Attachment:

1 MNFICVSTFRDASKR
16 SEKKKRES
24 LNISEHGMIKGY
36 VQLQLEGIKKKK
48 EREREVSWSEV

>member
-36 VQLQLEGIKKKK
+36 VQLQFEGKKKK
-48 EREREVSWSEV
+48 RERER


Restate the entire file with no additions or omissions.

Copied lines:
1 MNFICVSTFRDASKR
16 SEKKKRES
24 LNISEHGMIKGY
36 VQLQLEGIKKKK
48 EREREVSWSEV

>member
-36 VQLQLEGIKKKK
+36 VQLQFEGKKKK
-48 EREREVSWSEV
+48 RERER